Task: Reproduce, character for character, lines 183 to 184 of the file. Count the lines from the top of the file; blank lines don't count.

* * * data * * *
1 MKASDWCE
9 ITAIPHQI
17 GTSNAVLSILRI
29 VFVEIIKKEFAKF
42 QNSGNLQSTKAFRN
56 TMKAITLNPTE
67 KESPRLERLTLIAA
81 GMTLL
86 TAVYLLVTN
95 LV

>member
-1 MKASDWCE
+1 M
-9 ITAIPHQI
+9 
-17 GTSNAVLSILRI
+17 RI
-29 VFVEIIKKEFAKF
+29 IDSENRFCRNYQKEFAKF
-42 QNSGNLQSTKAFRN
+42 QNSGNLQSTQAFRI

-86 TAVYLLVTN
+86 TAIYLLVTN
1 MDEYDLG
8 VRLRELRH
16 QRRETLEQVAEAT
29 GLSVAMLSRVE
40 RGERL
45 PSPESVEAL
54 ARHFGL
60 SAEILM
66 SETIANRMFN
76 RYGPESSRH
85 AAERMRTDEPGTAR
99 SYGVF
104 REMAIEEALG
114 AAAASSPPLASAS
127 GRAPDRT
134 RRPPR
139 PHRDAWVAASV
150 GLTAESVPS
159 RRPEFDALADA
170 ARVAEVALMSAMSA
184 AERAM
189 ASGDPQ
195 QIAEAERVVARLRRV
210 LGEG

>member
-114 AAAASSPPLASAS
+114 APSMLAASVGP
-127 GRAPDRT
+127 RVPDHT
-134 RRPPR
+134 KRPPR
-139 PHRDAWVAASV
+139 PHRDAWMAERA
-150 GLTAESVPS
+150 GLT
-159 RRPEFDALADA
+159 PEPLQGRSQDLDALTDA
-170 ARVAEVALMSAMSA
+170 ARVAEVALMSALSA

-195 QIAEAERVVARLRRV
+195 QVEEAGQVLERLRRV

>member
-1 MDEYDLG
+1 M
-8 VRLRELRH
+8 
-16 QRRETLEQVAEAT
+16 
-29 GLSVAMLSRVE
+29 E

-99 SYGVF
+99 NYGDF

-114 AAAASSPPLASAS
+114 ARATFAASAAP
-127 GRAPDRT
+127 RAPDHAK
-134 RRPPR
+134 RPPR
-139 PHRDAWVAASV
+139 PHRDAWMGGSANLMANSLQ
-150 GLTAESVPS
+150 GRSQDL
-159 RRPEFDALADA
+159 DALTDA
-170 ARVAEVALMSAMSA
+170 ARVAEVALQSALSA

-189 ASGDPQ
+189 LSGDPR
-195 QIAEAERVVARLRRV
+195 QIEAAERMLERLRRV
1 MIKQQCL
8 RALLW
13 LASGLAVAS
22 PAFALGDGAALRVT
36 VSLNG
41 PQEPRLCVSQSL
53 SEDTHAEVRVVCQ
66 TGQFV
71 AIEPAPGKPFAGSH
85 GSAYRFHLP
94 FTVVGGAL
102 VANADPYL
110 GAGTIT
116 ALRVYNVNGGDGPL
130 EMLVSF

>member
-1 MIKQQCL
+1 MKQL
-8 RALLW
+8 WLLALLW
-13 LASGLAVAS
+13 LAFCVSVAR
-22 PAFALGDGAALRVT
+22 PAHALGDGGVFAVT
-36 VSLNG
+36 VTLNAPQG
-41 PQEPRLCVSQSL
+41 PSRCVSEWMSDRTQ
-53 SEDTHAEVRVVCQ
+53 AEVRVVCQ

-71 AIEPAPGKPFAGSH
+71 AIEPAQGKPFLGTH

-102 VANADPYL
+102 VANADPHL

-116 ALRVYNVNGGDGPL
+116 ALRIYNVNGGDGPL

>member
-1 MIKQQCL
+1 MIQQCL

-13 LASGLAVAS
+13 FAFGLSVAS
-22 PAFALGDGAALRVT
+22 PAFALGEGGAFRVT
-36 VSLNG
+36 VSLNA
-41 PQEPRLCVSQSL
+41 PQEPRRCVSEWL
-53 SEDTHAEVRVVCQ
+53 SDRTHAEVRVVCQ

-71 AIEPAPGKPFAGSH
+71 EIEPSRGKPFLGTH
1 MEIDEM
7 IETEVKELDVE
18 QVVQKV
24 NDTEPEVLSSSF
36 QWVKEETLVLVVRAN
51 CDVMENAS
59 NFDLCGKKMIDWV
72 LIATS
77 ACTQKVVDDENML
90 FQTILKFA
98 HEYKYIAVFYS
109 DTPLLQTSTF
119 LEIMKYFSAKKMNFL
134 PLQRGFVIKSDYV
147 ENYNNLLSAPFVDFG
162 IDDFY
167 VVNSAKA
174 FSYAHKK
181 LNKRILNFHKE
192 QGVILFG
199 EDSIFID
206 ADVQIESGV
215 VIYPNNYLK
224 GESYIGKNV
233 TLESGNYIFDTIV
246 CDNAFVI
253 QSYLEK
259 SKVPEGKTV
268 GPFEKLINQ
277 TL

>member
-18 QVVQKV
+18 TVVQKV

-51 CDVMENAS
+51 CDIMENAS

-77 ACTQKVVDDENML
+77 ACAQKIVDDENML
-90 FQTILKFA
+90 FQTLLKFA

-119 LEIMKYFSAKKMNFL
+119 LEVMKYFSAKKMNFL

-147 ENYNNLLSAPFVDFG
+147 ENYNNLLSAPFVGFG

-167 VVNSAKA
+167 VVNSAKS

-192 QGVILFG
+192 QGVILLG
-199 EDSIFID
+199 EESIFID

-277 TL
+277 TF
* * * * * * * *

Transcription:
+90 FQTLLKFA

-119 LEIMKYFSAKKMNFL